The platen 12 is then reversed and is returned to the starting position illustrated in FIG. 1. At this point the electrophotographic medium 16, while still engaged along one edge to the platen to maintain registry for subsequent exposures, is moved away from the platen to a substantially vertical position and the first original transparency or color separation 18 is removed and replaced by a second transparency or color separation. The electrophotographic medium is returned to the platen in registry with the second transparency ready for the next pass through the apparatus to generate the second color image. When the electrophotographic medium 16 and the next original sheet 18 are re-registered on the platen 12, the platen is moved to the right again for charging, exposure, and subsequent toning. However, the platen first passes over a cleaning station 30 which includes a rotating brush member 40. This cleaning station and its operation are described in the above-referenced '503 patent. When the cleaning station is raised into operative position with respect to the electrophotographic medium surface, the brush bristles engage the toned image and lightly clean it. The platen then moves to a vapor applying station 31 which forms the improvement of the present invention. The construction and operation of the vapor applying station are more thoroughly described hereinbelow.
The platen then moves to the charging station 20 where the electrophotographic medium is again charged and then moves to the exposure position 22 where light again is projected through the platen and the second color separation 18 to selectively discharge the photoconductive layer in accordance with the transparancy or color separation then in contact with the electrophotographic medium. Thereafter, the platen moves the electrophotographic medium to the pre-rinse station 24 and then to a second toning station 32 which is then in operative position to tone the surface of the electrophotographic medium with a second color toner to produce a second color visible image overlying the first image. The platen subsequently moves past the aforementioned rinse and drying stations and again past the erase exposure station 28 before being returned to the starting position at the left-hand end of the apparatus. Should it be desired to create a four color image (or a three color plus black image), the charging, exposing, and toning steps will be repeated for two more color separation originals with the platen and electrophotographic medium being moved into operative contact with an additional two toning stations 34 and 36, one for each of the additional colors. Prior to each of these additional exposing and toning steps, the cleaning and vapor applying stations 30 and 31 are raised into operative position with respect to the surface of the electrophotographic medium as the platen begins its travel to the right to again clean and apply the solvent vapor to the toned medium to both remove toning materials from the untoned portions thereof without significantly altering the toned image and then to smooth the toned image, as will be further described hereinbelow. It will be appreciated that, as known in the art, the toning order may not necessarily be represented by the physical order of the toning stations in the apparatus, and the order given above is by way of example only.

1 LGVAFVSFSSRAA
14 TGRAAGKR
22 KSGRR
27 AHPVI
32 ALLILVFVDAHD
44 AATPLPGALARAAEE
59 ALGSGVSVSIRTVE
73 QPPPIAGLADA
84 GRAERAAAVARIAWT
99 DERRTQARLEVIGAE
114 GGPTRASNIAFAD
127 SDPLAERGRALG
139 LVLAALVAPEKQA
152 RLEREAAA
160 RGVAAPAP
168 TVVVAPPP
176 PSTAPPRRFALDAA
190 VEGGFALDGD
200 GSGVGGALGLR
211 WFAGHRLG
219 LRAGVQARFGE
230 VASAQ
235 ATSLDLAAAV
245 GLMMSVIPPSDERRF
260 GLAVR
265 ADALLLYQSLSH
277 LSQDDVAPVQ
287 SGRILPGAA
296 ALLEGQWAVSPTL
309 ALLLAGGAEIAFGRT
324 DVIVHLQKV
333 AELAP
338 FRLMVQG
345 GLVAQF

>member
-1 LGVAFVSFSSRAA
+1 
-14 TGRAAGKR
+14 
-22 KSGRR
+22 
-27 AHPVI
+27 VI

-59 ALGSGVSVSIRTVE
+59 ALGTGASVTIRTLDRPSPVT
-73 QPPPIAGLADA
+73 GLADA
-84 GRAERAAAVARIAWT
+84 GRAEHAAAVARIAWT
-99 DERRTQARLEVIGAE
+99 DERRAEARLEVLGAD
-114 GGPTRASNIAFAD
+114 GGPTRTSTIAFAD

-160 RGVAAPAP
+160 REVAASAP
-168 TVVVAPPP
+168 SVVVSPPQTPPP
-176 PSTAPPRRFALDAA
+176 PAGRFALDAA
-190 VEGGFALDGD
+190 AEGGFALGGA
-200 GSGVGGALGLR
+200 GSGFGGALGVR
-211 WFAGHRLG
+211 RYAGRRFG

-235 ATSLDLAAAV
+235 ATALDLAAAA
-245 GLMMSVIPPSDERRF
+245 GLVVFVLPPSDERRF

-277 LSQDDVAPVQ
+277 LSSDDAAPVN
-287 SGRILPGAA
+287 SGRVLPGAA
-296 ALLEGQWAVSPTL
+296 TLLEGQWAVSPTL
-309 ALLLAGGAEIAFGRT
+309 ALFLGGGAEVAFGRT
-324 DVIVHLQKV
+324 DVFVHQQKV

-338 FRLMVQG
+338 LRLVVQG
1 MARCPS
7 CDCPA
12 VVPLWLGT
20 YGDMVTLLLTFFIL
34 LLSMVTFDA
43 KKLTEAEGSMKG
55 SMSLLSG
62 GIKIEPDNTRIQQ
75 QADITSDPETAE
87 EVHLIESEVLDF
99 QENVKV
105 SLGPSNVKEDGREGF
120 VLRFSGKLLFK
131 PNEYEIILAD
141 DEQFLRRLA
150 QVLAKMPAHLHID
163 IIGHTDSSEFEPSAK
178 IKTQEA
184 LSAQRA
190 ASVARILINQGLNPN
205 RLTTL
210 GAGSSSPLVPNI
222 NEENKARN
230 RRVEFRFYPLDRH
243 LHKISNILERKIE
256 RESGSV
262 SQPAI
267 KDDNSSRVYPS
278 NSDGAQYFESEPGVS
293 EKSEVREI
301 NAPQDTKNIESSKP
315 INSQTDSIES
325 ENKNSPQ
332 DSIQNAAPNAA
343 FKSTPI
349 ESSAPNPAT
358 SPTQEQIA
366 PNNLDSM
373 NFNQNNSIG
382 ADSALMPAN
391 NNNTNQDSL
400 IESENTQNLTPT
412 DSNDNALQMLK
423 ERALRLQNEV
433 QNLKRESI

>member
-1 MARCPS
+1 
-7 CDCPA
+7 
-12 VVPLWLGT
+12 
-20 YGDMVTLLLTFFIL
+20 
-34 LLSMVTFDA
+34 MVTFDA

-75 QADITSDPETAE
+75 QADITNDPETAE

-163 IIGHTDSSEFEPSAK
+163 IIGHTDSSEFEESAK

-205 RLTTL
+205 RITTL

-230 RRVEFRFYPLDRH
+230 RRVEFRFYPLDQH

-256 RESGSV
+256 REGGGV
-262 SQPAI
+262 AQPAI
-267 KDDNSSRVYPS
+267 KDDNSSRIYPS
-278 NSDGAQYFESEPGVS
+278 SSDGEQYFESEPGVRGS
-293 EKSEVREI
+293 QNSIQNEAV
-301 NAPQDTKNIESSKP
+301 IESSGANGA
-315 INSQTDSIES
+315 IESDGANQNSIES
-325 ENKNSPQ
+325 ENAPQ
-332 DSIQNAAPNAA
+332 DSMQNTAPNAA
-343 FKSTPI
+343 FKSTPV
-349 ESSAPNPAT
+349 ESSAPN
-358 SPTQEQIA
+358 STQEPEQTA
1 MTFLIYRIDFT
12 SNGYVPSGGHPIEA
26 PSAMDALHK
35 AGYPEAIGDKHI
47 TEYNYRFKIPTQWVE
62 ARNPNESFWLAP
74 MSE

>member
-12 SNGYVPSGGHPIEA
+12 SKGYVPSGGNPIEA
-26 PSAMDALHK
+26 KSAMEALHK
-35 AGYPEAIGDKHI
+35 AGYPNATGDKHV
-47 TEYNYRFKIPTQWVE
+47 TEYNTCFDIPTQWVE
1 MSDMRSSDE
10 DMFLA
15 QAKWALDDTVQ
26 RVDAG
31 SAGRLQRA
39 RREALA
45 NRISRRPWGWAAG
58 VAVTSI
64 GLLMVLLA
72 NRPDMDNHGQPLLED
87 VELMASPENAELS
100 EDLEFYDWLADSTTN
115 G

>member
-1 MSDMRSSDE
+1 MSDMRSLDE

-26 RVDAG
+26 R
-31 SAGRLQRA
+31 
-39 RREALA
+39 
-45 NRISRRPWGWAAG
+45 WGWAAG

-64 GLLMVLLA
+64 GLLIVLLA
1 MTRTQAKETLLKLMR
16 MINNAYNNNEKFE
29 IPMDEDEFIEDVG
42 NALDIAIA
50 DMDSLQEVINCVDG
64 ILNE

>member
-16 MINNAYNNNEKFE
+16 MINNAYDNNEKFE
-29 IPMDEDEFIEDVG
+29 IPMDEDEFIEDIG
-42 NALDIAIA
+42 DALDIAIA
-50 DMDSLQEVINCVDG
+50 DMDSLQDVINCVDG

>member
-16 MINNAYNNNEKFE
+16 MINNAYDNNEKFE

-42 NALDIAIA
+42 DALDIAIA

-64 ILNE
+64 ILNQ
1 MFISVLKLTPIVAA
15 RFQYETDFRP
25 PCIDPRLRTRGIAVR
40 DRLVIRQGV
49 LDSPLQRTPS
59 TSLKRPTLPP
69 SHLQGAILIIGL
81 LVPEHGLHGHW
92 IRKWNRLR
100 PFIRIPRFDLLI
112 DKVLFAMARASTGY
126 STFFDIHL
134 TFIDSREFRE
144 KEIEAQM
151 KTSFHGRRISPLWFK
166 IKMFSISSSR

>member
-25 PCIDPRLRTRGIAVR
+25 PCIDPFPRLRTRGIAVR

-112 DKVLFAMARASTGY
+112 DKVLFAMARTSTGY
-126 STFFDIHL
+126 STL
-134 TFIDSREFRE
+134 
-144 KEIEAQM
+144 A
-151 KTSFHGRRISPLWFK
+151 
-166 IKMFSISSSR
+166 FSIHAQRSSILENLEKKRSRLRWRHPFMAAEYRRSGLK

After the final toning, rinsing, and drying steps, the platen 12 is returned to the first position where the electrophotographic medium is removed. On the final return of the platen the cleaning brush 40 is again raised into the operative position to clean the final image. In keeping with the desire to rotate the cleaning brush in a direction counter to the direction of travel of the electrophotographic medium, the brush is rotated in a clockwise direction (as viewed in FIG. 1) for this operation. While there are no additional toning operations to be conducted on the medium at this point, it has been found that the final brushing step aids in the lamination of the image-bearing release layer of the film to the paper stock, minimizing artifacts that have been found to occur without this final brushing operation.
While the other components of the electrophotographic apparatus described herein are known in the art, the vapor applying station assembly 31 is described in further detail with respect to FIG. 2. As illustrated, the vapor applying station assembly takes up little additional space along the travel length of the apparatus, being only wide enough to mount a vapor applying nozzle 42 with the ancillary components being remotely located. In the embodiment illustrated, the vapor applying station comprises, in the preferred embodiment, the nozzle 42 which is disposed transversely of the travel of the platen (as indicated by arrow 43) and having a length substantially equal to the width of the platen. The vaporized toner binder solvent is provided by a tank of the solvent 44. The tank is connected via a conduit 46 to the nozzle 42. If necessary, the tank may be provided with a heater (not shown) to vaporize the solvent. Further, if necessary, a fan 48 may be provided in the conduit to provide the necessary volume of vapor to the surface of the medium. It has been found that the application of the solvent vapor to the toned surface apparently causes the toner to fuse and, as a result, become smoother, resulting in less unwanted toner from subsequent toning steps from adhering thereto.